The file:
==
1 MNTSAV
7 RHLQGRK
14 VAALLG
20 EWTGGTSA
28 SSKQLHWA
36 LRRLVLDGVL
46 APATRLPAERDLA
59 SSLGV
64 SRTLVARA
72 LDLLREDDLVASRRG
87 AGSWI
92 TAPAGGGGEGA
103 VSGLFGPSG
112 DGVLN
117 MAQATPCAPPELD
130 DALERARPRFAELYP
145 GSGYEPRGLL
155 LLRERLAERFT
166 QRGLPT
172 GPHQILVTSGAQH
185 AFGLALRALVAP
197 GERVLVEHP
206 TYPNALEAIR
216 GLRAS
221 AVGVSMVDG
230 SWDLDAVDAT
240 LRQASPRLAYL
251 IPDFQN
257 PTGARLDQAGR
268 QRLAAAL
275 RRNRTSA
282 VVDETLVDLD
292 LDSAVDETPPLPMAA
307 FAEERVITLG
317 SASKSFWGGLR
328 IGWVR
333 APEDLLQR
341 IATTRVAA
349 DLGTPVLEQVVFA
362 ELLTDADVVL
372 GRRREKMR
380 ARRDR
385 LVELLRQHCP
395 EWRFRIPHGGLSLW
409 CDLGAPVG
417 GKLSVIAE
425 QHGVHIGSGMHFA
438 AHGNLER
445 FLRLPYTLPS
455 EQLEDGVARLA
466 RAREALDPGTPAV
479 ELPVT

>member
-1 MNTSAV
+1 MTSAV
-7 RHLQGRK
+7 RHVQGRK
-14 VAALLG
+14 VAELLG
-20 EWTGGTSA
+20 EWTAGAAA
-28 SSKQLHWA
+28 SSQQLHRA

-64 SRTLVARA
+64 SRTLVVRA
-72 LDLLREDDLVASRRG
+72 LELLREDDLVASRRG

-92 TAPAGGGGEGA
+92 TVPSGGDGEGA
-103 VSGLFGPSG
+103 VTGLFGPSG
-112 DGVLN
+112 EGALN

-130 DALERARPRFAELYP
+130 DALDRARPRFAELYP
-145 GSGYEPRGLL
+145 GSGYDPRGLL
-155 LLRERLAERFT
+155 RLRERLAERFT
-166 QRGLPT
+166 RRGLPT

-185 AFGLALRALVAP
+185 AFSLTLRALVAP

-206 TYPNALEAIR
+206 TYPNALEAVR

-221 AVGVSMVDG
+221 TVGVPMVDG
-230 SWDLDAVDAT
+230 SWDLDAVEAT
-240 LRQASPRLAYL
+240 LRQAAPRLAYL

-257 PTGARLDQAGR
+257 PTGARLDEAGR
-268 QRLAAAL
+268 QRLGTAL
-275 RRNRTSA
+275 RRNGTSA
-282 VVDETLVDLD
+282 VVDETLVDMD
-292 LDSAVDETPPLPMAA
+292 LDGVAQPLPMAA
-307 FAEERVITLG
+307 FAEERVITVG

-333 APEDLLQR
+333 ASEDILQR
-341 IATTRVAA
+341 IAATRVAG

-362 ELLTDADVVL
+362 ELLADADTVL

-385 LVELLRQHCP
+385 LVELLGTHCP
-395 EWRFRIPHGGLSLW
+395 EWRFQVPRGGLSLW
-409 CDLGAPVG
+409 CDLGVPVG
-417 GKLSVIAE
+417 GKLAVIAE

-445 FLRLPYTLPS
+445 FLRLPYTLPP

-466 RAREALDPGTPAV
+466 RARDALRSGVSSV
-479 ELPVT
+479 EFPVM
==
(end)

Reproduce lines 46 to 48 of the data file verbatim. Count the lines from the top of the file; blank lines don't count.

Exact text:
417 GKLSVIAE
425 QHGVHIGSGMHFA
438 AHGNLER